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Scandian metamorphism of metapelites and serpentinites in the pre- Caledonian magma-poor hyperextended margin of Baltica

Abstract : Basins formed at magma-poor hyperextended margins that are partly floored by transitional crust exhibit a characteristic lithological assemblage including exhumed subcontinental mantle, basement slivers, syn-rift deep- marine basin sediments, coarse-grained sediments derived from pre-rift supracrustal rocks or basement, and minor mafic intrusives/volcanics. Such a lithological assemblage is preserved below the large crystalline nappes in South Norway, including the Jotun, Upper Bergsdalen, and Lindås nappe complexes and comprises metapelites, metasandstones, metaconglomerates, solitary serpentinite bodies, detrital serpentinite-soapstone conglomerates, minor late Scandian intrusives, and thin discontinuous sheets of Proterozoic and Ordovician gneisses. This rock association, non-genetically referred to as “mélange”, can be traced almost seamlessly from Bergen to Otta and is interpreted to represent the vestiges of the pre-Caledonian magma-poor hyperextended margin of Baltica. This study focusses on the metamorphism and metasomatism of the metapelites and the serpentinites. The metamorphic mineral assemblage of the metapelites includes white mica, chlorite, biotite, plagioclase, and quartz as well as local garnet and amphibole. The ultramafics are to various degrees serpentinised, talcified, and carbonated. The metamorphic mineral assemblage of the serpentinites includes serpentine, olivine, talc, carbonates (magnesite, dolomite), magnetite, diopside. The majority of the olivine grains are markedly rich in Mg (Fo0.9-0.98) and the diopside grains are rich in Ca and poor in Al, which suggests that both olivine and diopside are secondary (Enger 2016, Master’s thesis, UiO). Locally, olivine, diopside, and carbonate are replaced by serpentine. Talc-carbonate, actinolite-chlorite, and talc-chlorite schists were locally developed during blackwall alteration of the ultramafics and the country rocks. Peak metamorphic temperatures for the metapelites were estimated at approximately 500 ±50 °C by the means of Raman spectroscopy of carbon-rich material (RSCM) and are remarkably consistent along strike of the mélange zone. Comparisons of the metamorphic mineral assemblage and the RSCM results with thermodynamic calculations that are based on realistic whole rock compositions of the metapelites indicate pressures of 5.25-7.25 kbar during Scandian thrusting. The lateral consistency of the metamorphism is furthermore indicated by the isotope composition of carbonates in the mélange. The δ18OCarb values of the partly carbonated serpentinites and the metasediments fall within a narrow range between +11 and +15.5 ‰ (SMOW) whereas the δ13CCarb values fall into three groups: (1) +1.6 to +0.3 ‰ (PDB), (2) −1.8 to −3.9 ‰, and (3) −6 to −8.6 ‰, irrespective of their textural setting, i.e. whether the carbonate is biogenic, vein material, or replacing serpentine minerals. The unit-wide homogenization of the δ18O values in a narrow range and the only locally occurring equilibration of the δ13C values suggest fluid-rock alteration with an externally derived, mostly aqueous fluid. During prograde metamorphism of metapelitic rocks aqueous metamorphic fluids are released by the formation of, e.g., biotite and garnet on the expense of chlorite and feldspar. Aqueous fluids are also released during the dehydration of serpentinite, e.g. by the breakdown of talc and serpentine minerals to form forsterite and orthopyroxene. Thermodynamic calculations indicate that the metapelites may have released up to 4 wt% and the metaperidotites up to 9 wt% of aqueous fluids during prograde metamorphism. Minor amounts of carbonic fluids may have been produced by the decarbonation of the metapelites and the partially carbonated serpentinites. We suggest that the ultramafics were already mostly or fully serpentinised prior to Scandian thrusting and underwent prograde metamorphism and dehydration together with the metapelites. Fluid-rock interactions with metamorphic aqueous fluids homogenized unit-wide the δ18OCarb values and locally the δ13CCarb values. The shared Scandian metamorphic history demonstrates that the rocks of the mélange represent an almost seamless tectonic unit in the Caledonides of South Norway and were juxtaposed prior to the onset of Scandian thrusting most likely in the pre-Caledonian magma-poor hyperextended margin of Baltica.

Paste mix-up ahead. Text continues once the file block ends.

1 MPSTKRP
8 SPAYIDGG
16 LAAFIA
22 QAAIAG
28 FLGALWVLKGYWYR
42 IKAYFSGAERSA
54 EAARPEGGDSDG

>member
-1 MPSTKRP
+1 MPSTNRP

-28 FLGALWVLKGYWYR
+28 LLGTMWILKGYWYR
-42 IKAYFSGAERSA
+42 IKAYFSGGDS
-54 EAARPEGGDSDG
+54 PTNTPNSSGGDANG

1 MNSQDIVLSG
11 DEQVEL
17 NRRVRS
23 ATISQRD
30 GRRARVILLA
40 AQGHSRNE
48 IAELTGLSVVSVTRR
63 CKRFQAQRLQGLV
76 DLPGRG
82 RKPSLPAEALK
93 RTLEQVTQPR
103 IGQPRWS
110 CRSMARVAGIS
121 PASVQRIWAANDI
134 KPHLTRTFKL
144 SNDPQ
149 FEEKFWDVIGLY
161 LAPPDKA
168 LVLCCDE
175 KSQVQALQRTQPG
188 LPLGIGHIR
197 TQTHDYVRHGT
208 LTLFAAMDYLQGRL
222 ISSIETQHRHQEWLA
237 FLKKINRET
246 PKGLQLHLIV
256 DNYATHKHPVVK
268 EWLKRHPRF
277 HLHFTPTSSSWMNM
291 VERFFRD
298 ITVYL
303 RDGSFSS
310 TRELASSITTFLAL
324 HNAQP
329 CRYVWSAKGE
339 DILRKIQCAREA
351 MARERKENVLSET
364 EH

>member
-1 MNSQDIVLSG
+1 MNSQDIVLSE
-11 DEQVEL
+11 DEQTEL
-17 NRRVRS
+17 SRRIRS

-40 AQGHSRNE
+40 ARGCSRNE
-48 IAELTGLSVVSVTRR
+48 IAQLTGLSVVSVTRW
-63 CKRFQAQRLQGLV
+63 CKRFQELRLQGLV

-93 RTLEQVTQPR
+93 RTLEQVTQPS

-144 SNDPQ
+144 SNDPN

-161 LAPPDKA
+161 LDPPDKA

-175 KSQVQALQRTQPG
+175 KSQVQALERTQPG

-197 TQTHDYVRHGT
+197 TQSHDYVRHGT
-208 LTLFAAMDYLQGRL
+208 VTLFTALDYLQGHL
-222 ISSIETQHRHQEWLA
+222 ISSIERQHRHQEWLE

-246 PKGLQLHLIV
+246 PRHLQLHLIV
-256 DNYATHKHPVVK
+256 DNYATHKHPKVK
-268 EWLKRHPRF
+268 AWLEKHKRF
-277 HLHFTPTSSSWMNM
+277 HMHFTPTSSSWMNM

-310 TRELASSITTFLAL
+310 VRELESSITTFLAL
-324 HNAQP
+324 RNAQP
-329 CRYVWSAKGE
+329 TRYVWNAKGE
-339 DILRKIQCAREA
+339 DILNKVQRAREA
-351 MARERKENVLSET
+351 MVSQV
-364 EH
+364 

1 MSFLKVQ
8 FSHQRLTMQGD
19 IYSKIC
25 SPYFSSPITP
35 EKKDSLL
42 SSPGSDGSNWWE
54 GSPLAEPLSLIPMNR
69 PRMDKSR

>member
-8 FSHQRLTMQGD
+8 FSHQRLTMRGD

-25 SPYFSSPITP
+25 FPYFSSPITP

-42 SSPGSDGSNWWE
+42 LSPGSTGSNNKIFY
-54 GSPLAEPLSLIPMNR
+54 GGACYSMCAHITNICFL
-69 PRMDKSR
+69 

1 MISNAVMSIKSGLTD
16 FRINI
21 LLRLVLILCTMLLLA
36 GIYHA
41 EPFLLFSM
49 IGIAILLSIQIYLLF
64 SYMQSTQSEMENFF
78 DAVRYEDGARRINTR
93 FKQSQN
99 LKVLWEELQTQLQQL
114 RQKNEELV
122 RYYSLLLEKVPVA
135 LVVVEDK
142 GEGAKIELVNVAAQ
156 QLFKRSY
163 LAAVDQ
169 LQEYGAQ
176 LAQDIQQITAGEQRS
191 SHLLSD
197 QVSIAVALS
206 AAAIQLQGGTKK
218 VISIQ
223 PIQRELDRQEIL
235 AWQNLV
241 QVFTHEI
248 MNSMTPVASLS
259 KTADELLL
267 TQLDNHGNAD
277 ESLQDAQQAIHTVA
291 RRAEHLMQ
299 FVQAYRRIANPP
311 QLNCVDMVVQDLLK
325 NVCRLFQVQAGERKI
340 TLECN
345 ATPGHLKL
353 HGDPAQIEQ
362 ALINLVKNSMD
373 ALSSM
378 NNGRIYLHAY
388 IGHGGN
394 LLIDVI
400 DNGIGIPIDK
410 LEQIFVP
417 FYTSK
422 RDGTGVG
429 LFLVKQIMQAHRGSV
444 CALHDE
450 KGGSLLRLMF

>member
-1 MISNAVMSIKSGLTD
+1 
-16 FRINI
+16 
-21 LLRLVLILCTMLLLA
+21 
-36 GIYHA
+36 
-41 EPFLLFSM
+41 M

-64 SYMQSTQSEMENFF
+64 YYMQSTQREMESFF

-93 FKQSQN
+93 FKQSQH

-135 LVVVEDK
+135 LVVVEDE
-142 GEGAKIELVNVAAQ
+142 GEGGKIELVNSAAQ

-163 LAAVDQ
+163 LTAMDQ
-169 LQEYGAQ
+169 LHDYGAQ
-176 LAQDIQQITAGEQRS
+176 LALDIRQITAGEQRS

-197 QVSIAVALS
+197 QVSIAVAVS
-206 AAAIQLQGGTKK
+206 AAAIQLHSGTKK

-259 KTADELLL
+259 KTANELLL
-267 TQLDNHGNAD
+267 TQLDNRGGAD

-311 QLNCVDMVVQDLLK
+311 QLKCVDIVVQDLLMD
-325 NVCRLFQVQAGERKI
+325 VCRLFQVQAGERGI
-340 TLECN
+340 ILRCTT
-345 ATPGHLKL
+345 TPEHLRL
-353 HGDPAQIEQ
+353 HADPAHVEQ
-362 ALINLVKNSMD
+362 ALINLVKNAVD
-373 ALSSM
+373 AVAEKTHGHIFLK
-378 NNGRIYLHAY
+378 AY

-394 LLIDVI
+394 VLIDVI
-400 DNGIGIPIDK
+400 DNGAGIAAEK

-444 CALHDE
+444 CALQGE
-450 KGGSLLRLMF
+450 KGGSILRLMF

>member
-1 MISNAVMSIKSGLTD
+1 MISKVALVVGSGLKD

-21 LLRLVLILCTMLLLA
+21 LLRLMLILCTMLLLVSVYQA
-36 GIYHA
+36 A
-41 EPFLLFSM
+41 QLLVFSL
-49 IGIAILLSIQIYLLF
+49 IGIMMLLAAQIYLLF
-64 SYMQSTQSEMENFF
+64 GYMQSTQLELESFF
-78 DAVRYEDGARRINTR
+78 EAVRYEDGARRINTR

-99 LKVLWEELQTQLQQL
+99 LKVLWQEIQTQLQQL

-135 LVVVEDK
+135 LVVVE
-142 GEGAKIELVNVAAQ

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Submitted on : Friday, January 20, 2017 - 1:31:21 PM
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  • HAL Id : insu-01442039, version 1


Johannes Jakob, Torgeir B. Andersen, Philippe Boulvais, Olivier Beyssac. Scandian metamorphism of metapelites and serpentinites in the pre- Caledonian magma-poor hyperextended margin of Baltica. NGF Winter Conference 2017, Norsk Geologisk Forening, Jan 2017, Oslo, Norway. ⟨insu-01442039⟩



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